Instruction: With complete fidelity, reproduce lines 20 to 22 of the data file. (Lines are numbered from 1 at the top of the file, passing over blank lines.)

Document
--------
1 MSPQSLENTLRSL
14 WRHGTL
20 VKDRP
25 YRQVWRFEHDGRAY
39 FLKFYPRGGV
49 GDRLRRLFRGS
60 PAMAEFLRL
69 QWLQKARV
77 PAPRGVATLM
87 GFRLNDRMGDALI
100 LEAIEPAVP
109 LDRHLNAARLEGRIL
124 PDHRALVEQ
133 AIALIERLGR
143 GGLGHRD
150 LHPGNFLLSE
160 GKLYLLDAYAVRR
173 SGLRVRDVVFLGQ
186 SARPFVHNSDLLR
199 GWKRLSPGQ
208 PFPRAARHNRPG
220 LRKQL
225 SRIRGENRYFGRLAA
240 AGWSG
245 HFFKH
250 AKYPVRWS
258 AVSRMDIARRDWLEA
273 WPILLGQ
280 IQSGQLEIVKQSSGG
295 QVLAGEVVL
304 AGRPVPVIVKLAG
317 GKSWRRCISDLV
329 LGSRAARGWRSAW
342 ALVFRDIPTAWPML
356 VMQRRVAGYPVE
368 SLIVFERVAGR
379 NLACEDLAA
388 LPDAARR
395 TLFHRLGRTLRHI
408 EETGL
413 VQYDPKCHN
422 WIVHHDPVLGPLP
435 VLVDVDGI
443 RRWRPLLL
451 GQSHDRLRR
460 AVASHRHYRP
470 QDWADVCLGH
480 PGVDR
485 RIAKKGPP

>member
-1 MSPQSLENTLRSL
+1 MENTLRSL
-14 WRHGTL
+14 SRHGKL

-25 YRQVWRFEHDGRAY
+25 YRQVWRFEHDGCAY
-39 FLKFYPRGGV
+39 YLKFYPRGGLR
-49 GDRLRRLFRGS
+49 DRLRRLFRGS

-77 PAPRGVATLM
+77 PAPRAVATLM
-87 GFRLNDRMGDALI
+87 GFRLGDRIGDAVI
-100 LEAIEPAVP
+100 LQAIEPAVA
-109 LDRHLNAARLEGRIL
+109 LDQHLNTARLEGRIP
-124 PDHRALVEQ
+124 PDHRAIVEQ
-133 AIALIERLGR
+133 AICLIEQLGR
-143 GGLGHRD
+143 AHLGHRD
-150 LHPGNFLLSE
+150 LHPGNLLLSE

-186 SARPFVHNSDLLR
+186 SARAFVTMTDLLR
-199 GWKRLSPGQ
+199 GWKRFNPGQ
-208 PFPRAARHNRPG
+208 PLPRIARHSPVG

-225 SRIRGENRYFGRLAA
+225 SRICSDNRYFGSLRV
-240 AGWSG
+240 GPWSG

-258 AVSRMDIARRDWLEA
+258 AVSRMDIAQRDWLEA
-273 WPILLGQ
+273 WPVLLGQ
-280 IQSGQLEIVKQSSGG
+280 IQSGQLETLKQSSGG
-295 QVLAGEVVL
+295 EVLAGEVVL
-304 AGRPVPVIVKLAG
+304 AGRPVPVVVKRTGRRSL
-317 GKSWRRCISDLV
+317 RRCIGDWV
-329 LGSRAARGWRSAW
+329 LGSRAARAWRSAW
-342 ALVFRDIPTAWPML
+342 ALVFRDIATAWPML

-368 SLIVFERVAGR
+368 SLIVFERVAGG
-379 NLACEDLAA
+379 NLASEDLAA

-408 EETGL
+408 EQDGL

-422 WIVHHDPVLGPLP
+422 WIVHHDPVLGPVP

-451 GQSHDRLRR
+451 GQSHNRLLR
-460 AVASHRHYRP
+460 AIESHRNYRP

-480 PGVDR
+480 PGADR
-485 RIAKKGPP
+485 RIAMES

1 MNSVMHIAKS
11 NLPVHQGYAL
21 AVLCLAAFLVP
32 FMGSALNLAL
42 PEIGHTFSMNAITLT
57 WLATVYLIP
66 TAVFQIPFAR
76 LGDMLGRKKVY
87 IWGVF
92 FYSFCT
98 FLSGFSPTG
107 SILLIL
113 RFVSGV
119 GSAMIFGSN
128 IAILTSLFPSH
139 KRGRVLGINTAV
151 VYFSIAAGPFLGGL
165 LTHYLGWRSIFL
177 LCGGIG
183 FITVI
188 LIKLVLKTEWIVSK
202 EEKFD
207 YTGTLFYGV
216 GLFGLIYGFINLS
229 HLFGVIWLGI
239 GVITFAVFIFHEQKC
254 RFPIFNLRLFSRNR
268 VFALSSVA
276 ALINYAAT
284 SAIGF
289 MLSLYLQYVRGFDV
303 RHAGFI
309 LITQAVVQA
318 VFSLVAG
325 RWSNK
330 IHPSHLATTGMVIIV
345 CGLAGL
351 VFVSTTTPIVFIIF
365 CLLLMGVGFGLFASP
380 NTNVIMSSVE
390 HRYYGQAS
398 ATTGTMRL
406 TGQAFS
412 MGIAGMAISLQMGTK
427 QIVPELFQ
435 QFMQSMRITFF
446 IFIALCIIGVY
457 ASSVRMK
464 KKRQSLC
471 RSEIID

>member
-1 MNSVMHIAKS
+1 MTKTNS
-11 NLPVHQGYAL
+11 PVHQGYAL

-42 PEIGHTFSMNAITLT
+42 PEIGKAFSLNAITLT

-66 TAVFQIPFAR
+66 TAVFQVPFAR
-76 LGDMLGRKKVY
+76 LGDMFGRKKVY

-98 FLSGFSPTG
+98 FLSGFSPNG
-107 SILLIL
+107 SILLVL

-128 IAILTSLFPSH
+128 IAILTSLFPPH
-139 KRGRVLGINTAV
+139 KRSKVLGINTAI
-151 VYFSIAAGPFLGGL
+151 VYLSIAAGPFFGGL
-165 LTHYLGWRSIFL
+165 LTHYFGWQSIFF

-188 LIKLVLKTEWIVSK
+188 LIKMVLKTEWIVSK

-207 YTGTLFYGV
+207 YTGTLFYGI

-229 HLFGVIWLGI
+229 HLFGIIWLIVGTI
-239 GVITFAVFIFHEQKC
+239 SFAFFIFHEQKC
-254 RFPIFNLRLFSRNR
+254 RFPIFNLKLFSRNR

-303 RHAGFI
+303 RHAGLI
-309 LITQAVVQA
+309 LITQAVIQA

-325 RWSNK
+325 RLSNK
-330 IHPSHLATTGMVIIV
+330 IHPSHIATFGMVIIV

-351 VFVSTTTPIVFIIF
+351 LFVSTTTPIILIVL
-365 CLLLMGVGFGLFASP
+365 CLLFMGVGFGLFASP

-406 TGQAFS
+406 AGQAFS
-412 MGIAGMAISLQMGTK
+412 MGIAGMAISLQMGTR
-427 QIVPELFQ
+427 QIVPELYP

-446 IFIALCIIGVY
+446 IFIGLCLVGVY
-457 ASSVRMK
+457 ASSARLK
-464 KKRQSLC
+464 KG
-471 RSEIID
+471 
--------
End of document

199 GWKRLSPGQ
208 PFPRAARHNRPG
220 LRKQL